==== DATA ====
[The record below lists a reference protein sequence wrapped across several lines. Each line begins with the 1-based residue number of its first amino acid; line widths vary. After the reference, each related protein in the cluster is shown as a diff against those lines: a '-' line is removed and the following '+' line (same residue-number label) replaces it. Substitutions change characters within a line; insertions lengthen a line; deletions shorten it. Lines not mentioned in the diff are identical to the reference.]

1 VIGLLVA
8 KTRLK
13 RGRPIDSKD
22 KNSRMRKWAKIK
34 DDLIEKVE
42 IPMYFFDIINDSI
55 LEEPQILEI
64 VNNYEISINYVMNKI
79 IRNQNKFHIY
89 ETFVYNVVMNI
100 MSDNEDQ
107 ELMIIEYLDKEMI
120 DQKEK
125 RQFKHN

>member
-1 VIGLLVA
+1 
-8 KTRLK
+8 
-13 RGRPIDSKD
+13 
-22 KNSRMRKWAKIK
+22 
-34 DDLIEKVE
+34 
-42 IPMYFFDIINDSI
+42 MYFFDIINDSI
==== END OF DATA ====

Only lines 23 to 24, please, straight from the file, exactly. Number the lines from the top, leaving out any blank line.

-22 KNSRMRKWAKIK
+22 